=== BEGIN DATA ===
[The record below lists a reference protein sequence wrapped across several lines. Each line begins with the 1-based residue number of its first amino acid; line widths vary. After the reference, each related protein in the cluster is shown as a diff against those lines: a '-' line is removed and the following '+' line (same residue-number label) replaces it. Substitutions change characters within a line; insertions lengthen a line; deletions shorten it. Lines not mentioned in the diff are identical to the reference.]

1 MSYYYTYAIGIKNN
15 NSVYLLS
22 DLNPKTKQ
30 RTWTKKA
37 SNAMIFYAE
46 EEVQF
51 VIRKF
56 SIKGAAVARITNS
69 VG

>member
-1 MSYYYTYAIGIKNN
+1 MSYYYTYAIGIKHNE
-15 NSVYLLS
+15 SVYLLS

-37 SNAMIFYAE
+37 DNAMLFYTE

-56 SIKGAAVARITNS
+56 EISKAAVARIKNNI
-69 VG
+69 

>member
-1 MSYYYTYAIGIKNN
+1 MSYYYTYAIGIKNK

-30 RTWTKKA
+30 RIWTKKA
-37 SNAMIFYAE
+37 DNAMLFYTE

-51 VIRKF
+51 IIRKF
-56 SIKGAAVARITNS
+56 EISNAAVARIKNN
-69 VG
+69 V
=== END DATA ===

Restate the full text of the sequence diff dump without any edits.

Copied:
[The record below lists a reference protein sequence wrapped across several lines. Each line begins with the 1-based residue number of its first amino acid; line widths vary. After the reference, each related protein in the cluster is shown as a diff against those lines: a '-' line is removed and the following '+' line (same residue-number label) replaces it. Substitutions change characters within a line; insertions lengthen a line; deletions shorten it. Lines not mentioned in the diff are identical to the reference.]

1 MSYYYTYAIGIKNN
15 NSVYLLS
22 DLNPKTKQ
30 RTWTKKA
37 SNAMIFYAE
46 EEVQF
51 VIRKF
56 SIKGAAVARITNS
69 VG

>member
-1 MSYYYTYAIGIKNN
+1 MSYYYTYAIGIKHNE
-15 NSVYLLS
+15 SVYLLS

-37 SNAMIFYAE
+37 DNAMLFYTE

-56 SIKGAAVARITNS
+56 EISKAAVARIKNNI
-69 VG
+69 

>member
-1 MSYYYTYAIGIKNN
+1 MSYYYTYAIGIKNK

-30 RTWTKKA
+30 RIWTKKA
-37 SNAMIFYAE
+37 DNAMLFYTE

-51 VIRKF
+51 IIRKF
-56 SIKGAAVARITNS
+56 EISNAAVARIKNN
-69 VG
+69 V